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Herman Leonard photographed jazz icons such as Ella Fitzgerald, Billie Holiday and Dizzy Gillespie. (Herman Leonard)

Herman Leonard’s Eye for Jazz

In the 1940s and 50s, photographer Herman Leonard captured icons of the jazz world, including Ella Fitzgerald and Duke Ellington

Editor's Note: Herman Leonard died on Saturday, August 14, 2010 at the age of 87.

More than six decades ago, Herman Leonard began photographing icons of jazz in the smoke-filled nightclubs and rehearsal houses where the musicians worked. From jazz singers Ella Fitzgerald and Billie Holiday to the geniuses of bebop—Dizzy Gillespie, Charlie “Bird” Parker and Miles Davis—Leonard captured for posterity a transitional period in the history of jazz.

Why did it take so long for your jazz photographs to become recognized by the public?

All of my jazz pictures, I did strictly for myself. After a while I did assignments for record companies, particularly Verve Records with Norman Granz as the producer. But the public didn’t know anything about my work in historic terms until 1988. Forty years after I shot them I had my first full-fledged exhibition of my jazz work in London, England. And as a result, a company picked up my show and became the sponsor and decided to do a tour of the show in the United States and Europe.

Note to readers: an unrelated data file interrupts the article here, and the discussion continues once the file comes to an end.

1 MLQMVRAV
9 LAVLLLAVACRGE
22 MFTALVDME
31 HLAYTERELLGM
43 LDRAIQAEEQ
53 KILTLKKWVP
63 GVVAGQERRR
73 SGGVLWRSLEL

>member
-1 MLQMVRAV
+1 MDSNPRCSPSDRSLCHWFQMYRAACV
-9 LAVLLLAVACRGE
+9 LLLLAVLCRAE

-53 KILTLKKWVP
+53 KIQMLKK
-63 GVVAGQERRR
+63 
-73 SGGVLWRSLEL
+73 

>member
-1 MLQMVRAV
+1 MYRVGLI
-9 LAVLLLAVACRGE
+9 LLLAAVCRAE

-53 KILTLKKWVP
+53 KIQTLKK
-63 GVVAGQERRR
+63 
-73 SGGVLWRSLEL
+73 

How did your jazz photographs come to the Smithsonian?

Well that tour took me to an exhibit in Washington, DC, and it was [there] that John Edward Hasse, [Curator of American Music, National Museum of American History], came to me and said, “Mr. Leonard, I would very much like for you to be part of the Smithsonian.” I said, ‘Oh, my goodness! This is the greatest honor that I could ever receive.’

Did you choose to photograph these artists performing because of your love for the music?

When I walked into a jazz club, I was fascinated by the atmosphere, in general. I wanted to make, yes, individual pictures of the musicians I admired a great deal, but I also wanted to record the scene so that later on, if I looked at that picture, it brought back the memory, even the feeling or the smells of that night.

You captured a lot of musicians playing at New York City’s Royal Roost in the '40s and 50's, including the great alto saxophonist Charlie Parker.

The Royal Roost gave me carte blanche to shoot. I became friends with the owners and told them, ‘If you allow me to come in and shoot rehearsals I’ll give you free prints for your bulletin board outside.’ And I also gave free prints to the musicians.

There’s a story about Charlie [Parker], where he was playing in a club and was told that Igor Stravinsky was coming to the audience. Well, he made no acknowledgement of Stravinsky’s presence, although Stravinsky was sitting at a table right in front of him. But in the course of what he was playing he played 16 bars from the Le Sacre du Printemps, The Rite of Spring of Stravinsky. And when he got through with those 16 bars he looked down at Stravinsky, whose eyes were wide open with surprise. How Bird incorporated those phrases from a classical piece in his jazz is one of the amazing things about Charlie Parker.

These musicians seemed incredibly comfortable around you.